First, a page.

Memory, Images, History
Sunday, September 27, 2009
Blog post written by Jan-Christopher Horak, Director, UCLA Film & Television Archive
There is a paradigm shift of enormous proportions going on in the real world, and in the archive world. We are moving away from a culture of objects to one of electronic bytes. The very materiality of traditional media will become obsolete. Now some of us may see this as an advantage, others will perceive the loss of that materiality as a fact to be mourned. How many theories of art, of photography, of cinema, are in fact grounded in the specific physical characteristics of the media? How will these media change when they no longer exist in any form other than as free-floating information in cyberspace? Archivists are by nature conservatives – at least in the sphere of art, culture and technology. This is true, because as archivists it has traditionally been our job to conserve cultural artifacts in their original state. While commercial enterprises are constantly improving technology in the interest of efficiency and cost, in order to produce higher profits, archivists are usually governed by the notion that moving image media have had an intrinsic aesthetic or perceptual value, apart from their informational content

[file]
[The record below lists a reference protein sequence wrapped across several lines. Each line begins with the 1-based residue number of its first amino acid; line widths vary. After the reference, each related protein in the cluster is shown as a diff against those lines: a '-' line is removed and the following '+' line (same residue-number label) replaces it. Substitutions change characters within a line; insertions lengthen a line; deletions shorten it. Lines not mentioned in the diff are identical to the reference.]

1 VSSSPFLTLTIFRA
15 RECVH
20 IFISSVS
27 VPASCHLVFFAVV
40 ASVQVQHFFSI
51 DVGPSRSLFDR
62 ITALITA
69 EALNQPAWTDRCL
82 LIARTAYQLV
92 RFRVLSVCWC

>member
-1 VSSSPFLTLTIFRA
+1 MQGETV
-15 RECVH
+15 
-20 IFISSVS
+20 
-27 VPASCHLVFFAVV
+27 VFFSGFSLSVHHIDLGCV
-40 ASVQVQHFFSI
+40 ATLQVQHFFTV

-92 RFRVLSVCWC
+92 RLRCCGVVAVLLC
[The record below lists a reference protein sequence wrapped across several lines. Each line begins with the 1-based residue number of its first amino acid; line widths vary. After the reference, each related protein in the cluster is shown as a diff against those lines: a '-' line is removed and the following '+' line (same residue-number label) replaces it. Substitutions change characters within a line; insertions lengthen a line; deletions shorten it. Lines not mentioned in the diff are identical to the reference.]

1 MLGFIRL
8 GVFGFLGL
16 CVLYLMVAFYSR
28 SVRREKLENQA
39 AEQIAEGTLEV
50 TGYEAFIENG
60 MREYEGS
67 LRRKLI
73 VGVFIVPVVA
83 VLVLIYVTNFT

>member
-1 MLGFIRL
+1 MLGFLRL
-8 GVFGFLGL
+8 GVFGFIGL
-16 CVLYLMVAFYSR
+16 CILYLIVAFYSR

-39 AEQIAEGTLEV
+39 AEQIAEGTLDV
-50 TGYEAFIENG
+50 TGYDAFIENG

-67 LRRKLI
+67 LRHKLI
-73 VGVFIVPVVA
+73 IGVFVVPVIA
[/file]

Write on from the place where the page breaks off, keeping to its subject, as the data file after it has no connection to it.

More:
As we speak, there is already more information being stored digitally, than on all other surviving information carriers together. But, personally, the death of materially based moving image media in general and movies in particular causes me great pain. Although I love my computer, I hate the thought that motion picture film has become a totally obsolete medium in my lifetime. I have spent a good portion of the last thirty years of my life preserving film, as well as discovering its evolution as a film historian. I am passionate about the film projector, the carbon arc lamps that used to create a warm light, the chemically-based shades of black and white and color, the space of the cinema, the audience in a communal activity, defining themselves collectively and individually through the subjectivity of the viewing experience. I spent much of my twenties at repertory cinemas and other spaces showing avant-garde and film classics. As 21 I was blown away by Mizoguchi and Shansho the Baliff at the late TLA Cinema in Philadelphia. Later that year, I saw Hour of the Furnaces at the late Bleeker Street Cinema in New York. At 23, I discovered Rainer Werner Fassbinder’s Merchant of Four Seasons at the late Orson Welles and Godard’s Pierrot le Fou at Brattle Cinemas in Boston. I remember the smell of these places in the semi-darkness, as I imbibed images that remain with me today, but also the sense of discovery with the people around me, whether I knew them or not.
All that may be lost with the digital, as capitalism’s ever-greater push towards the atomization of social life keeps us alone at our computer screens.